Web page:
Cybersecurity specialists detailed the finding of a critical vulnerability in Windows 10 that, if exploited, would allow threat actors to compromise an NTFS-formatted hard drive using a simple command. According to the report sent to Microsoft, it is possible to hide the single-line command within a Windows shortcut, ZIP file, or common files to generate errors on the hard drive, damaging the file system immediately.
The researcher who detected the vulnerability mentions that the problem was introduced with the release of Windows 10 Build 1803, and remains present until the latest version. The failure is considered severe as even a user with few privileges on the target system could exploit it.
Apparently the hard drive can be corrupted even if you try to access the NTFS attribute “$i30” in the folder in a certain way. The Windows NTFS index attribute (string “$i30”) contains a list of files and subfolders in the directory, and in some cases, the NTFS index can also include deleted files and folders, which is useful in some security incident response processes or during forensic analysis.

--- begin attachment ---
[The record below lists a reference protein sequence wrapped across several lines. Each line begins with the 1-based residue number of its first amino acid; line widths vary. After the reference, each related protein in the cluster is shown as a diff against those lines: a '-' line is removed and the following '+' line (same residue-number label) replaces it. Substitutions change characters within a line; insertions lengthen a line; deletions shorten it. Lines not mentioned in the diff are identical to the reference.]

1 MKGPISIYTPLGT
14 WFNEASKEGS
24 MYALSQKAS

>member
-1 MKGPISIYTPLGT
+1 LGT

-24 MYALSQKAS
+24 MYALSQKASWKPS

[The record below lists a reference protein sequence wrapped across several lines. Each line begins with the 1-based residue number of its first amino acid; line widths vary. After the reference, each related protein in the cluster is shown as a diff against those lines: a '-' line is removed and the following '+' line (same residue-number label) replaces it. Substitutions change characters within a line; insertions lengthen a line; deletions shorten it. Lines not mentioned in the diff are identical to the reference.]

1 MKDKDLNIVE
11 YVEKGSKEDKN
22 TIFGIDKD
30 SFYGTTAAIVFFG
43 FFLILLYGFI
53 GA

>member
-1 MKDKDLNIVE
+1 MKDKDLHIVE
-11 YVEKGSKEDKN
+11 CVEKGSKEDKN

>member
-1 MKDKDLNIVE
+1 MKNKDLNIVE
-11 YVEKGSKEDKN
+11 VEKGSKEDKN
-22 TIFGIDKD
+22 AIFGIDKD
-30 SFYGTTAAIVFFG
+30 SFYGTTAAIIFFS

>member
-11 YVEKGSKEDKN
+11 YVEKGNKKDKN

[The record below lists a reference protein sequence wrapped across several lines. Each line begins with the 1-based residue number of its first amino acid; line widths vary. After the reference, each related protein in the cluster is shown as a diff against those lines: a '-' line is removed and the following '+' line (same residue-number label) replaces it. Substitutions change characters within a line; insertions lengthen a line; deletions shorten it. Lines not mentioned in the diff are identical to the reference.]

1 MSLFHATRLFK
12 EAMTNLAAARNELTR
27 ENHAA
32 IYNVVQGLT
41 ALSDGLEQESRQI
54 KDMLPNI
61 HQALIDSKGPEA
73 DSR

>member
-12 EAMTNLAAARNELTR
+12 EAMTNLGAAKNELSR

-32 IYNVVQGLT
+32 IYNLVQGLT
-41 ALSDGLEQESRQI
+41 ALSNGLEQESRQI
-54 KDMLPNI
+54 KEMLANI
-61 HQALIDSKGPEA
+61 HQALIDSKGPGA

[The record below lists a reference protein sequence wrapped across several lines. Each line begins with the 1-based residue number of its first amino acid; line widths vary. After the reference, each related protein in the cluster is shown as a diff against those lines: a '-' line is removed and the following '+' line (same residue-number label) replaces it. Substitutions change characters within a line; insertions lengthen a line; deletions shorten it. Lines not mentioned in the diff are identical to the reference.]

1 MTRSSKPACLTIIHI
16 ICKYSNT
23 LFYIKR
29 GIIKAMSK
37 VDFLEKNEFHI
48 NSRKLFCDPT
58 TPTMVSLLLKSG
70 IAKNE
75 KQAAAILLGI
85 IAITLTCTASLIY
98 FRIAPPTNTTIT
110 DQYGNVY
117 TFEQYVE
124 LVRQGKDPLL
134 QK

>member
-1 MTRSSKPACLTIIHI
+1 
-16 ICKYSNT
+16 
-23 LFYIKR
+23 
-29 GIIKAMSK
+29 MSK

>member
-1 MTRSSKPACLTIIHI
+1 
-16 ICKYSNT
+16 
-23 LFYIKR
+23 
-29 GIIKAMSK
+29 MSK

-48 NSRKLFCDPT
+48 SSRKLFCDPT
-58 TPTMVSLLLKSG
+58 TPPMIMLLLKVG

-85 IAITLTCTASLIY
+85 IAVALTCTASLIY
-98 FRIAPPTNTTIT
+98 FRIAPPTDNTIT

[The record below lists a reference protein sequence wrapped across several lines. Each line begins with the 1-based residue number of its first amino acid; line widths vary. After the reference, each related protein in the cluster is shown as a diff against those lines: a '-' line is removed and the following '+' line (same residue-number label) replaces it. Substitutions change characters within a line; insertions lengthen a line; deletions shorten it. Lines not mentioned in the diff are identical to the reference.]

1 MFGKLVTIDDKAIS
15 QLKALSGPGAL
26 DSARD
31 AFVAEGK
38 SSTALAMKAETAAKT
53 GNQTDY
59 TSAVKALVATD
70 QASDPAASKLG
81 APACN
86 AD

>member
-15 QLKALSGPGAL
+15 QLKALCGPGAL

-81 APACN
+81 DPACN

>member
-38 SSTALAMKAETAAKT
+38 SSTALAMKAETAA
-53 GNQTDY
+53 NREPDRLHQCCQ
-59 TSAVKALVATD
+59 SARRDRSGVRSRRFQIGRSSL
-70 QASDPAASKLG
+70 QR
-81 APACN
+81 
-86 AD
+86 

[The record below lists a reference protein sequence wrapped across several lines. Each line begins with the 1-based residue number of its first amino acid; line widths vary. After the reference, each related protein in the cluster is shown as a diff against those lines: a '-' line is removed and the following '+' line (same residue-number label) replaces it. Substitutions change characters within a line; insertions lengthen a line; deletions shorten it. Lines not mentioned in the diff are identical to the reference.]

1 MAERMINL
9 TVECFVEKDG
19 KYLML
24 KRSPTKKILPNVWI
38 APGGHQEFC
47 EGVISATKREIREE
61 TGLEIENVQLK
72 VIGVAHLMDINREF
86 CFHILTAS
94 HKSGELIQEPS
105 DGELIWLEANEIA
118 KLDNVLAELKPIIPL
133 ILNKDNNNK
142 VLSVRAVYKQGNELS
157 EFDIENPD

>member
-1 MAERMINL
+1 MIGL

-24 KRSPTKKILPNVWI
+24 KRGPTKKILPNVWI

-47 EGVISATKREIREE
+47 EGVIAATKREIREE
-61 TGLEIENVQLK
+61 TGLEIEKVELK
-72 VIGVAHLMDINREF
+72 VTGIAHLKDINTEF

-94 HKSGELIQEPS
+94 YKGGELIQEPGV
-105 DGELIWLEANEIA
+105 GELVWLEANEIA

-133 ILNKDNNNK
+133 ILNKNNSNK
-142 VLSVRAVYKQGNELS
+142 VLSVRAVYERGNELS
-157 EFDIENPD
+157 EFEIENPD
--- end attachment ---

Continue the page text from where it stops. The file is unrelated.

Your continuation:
The researcher was unable to explain why access to this attribute leads to damage to the storage unit, although he mentions that the registry key that would help diagnose the problem does not work.
After running the command on the Windows 10 command line and pressing Enter, the user will see the error message “File or directory is corrupted and cannot be read”. Windows 10 will start displaying notifications that will prompt the user to restart the computer and repair the damaged drive. When the device gets restarted, the Windows disk check utility will start repairing the hard disk.
Once the disks are corrupted, Windows 10 will fail the event log indicating that the main file table (MFT) on a particular disk contains a corrupted entry. Possible corrections will be revealed shortly.
He is a well-known expert in mobile security and malware analysis. He studied Computer Science at NYU and started working as a cyber security analyst in 2003. He is actively working as an anti-malware expert. He also worked for security companies like Kaspersky Lab. His everyday job includes researching about new malware and cyber security incidents. Also he has deep level of knowledge in mobile security and mobile vulnerabilities.